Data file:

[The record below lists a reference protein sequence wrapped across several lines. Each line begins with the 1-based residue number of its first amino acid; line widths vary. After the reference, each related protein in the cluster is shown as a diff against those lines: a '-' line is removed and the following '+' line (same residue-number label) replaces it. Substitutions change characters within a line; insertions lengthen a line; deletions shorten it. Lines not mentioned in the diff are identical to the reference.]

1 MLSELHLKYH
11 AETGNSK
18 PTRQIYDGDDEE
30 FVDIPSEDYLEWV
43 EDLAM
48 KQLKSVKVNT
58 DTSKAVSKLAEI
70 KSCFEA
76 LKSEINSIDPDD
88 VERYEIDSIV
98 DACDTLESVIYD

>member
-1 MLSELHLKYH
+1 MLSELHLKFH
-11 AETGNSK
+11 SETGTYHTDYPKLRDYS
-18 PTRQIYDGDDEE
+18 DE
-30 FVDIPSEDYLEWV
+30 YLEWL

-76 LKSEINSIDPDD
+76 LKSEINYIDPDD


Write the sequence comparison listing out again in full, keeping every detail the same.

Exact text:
[The record below lists a reference protein sequence wrapped across several lines. Each line begins with the 1-based residue number of its first amino acid; line widths vary. After the reference, each related protein in the cluster is shown as a diff against those lines: a '-' line is removed and the following '+' line (same residue-number label) replaces it. Substitutions change characters within a line; insertions lengthen a line; deletions shorten it. Lines not mentioned in the diff are identical to the reference.]

1 MLSELHLKYH
11 AETGNSK
18 PTRQIYDGDDEE
30 FVDIPSEDYLEWV
43 EDLAM
48 KQLKSVKVNT
58 DTSKAVSKLAEI
70 KSCFEA
76 LKSEINSIDPDD
88 VERYEIDSIV
98 DACDTLESVIYD

>member
-1 MLSELHLKYH
+1 MLSELHLKFH
-11 AETGNSK
+11 SETGTYHTDYPKLRDYS
-18 PTRQIYDGDDEE
+18 DE
-30 FVDIPSEDYLEWV
+30 YLEWL

-76 LKSEINSIDPDD
+76 LKSEINYIDPDD